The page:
It follows that a major emphasis is placed on awareness-raising of World Bank Group staff and others, followed by supporting them in working with CPRs, both at the policy level and at the operational level. Furthermore, CPRNet promotes World Bank Group policy dialogues and investment operations aimed at supporting and facilitating community-based natural resource management.
The primary way in which this is done is through the CPRNet Newsletter, the CPRNet mailing lists, the CPRNet National Chapters, and the CPRNet Seminar Series. Of particular importance is the emphasis given to such exchange of information between outside practitioners and experts on the one hand and World Bank Group staff on the other hand, whether as members of CPRNet or not. The type of information circulated include (but are not necessarily restricted to) the following:
- Announcements of seminars, conferences, presentations, or meetings relevant to CPRs.
- Relevant findings and recommendations reached at such meetings.
- Information available in periodicals and technical publications to which network members subscribe.
- Pertinent information posted on relevant Internet listservs and mailing lists.
- Interesting lessons of experience from particular countries, regions and projects.
- Requests for help or assistance in technical or managerial tasks.
Community-Based Natural Resource Management
Community-based natural resource management (CBNRM) is an approach to managing renewable natural resources (on the relationship between CPRs and CBNRM, see below). It encompasses a large amount of experimentation and regional variation, and it involves much learning by doing. CBNRM starts with communities as a foundation, and it also ends with communities as a focus. It addresses the way in which local natural resources are utilized and managed through local institutions, and how co-management arrangements – involving communities and the state – are necessary in order to achieve sustainable management of the local resources in question.
CBNRM needs to be institutionalized to be effective. While the structure of each situation will be different, involving different sets of actors and interests, there is a need for an institutional framework that builds upon the shared values of communities while providing positive incentives for individual action. Four related elements of any institutional framework include:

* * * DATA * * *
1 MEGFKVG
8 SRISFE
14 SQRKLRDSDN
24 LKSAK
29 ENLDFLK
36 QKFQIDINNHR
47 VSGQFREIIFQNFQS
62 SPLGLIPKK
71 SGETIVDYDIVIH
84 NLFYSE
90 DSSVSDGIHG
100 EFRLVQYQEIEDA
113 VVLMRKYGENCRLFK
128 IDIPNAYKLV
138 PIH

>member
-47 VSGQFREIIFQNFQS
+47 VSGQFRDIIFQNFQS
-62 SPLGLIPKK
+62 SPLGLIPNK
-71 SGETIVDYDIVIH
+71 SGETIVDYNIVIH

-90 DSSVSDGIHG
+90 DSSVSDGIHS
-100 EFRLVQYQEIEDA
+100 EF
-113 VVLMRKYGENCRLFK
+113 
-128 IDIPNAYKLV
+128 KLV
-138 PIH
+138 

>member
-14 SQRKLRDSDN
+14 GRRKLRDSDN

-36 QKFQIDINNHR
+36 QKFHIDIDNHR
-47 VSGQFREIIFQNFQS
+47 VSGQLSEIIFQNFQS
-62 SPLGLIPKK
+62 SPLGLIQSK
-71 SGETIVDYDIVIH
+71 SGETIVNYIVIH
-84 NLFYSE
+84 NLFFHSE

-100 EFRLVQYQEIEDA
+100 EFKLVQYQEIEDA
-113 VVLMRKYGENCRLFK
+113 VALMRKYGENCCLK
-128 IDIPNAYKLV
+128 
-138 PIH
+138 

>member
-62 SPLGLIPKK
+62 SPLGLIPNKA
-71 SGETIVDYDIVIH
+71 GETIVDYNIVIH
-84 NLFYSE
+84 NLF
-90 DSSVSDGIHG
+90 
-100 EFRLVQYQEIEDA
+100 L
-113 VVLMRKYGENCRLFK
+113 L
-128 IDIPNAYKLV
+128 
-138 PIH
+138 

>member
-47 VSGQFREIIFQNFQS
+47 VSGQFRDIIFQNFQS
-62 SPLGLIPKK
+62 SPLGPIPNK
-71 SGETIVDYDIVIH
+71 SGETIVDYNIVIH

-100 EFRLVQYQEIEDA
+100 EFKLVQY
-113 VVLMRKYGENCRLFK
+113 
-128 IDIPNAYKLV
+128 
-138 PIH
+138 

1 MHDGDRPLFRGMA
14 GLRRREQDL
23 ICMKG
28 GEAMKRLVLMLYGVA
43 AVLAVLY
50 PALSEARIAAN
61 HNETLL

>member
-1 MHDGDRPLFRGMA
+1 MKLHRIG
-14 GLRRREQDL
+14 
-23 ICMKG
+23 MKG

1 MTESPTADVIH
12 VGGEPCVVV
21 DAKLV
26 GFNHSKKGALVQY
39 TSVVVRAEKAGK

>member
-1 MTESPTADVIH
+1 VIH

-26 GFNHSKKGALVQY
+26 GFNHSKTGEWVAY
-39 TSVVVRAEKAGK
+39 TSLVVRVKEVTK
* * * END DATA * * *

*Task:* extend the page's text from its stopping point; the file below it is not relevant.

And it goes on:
- Effective community-based groups, both at the local level and scaled up to the regional level.
- Effective operational linkages between the public sector, the private sector, and community-based groups in management of natural resources.
- Effective approaches to conflict management with regard to use of natural resources, at all levels.
- An enabling policy and institutional environment, at macro and micro levels, that fosters support of existing community-based institutions, or the emergence of new institutions, to manage natural resources locally.
Successful reform in each of these areas is also dependent on the ability to develop legitimate fora and process for addressing these issues – processes which have the highest level of political commitment, which involves all legitimate stakeholders, and which is transparent and accountable.
Such institutional reform processes also needs to be supplemented by concerted efforts to build human capacity at all levels – from community-based organizations to central government agencies – both to realize the above institutional arrangements as well as administer them over time.
Approaches and activities
CPRNet had a strong dissemination and advocacy orientation, rooted in the experiences of practitioners dealing with the social dimensions of natural resource management.
Most information dissemination was done through the monthly CPRNet Newsletter.
Specific information is posted to the mailing lists, including updates of the Register of Members.
National Chapters existed in Bangladesh and Burkina Faso. Efforts were underway to establish a Chapter in Mauritania. As the Chapters grew, both in numbers and activities, it would have been necessary to find ways and means to support them.
This is a publication series that contains "good practice" documentation on ongoing work relating to CPR and/or CBNRM management. The Notes have a more-or-less standard structure (initial situation, reform/change process, outcome and lessons learned), are brief (4-5 pages), informal, and are only distributed electronically.
Common Property Resource Management and the World Bank
In this seminar series invited speakers, both World Bank Group staff and others, presented and discussed their work on CPR issues. The topics ranged widely in terms of geographic location, type of property resource, type of intervention, and lessons learned.
ESSD Core Database
Under this project database, presently available only on the World Bank Group's intranet, a perspective on "Community-Based Natural Resource Management and Property Rights" has been established. The perspective, jointly sponsored by CPRNet and ongoing work by the World Bank Institute (formerly the Economic Development institute and the Learning and Leadership Center) on CBNRM, provides ready access to the relevant project portfolio, and supports comparative work and research across a range of parameters.
In collaboration with selected World Bank Group units and outside partners, CPRNet aims to contribute to and be involved in: training for World Bank Group staff and others, applied research on CPRs, and dissemination of good practices.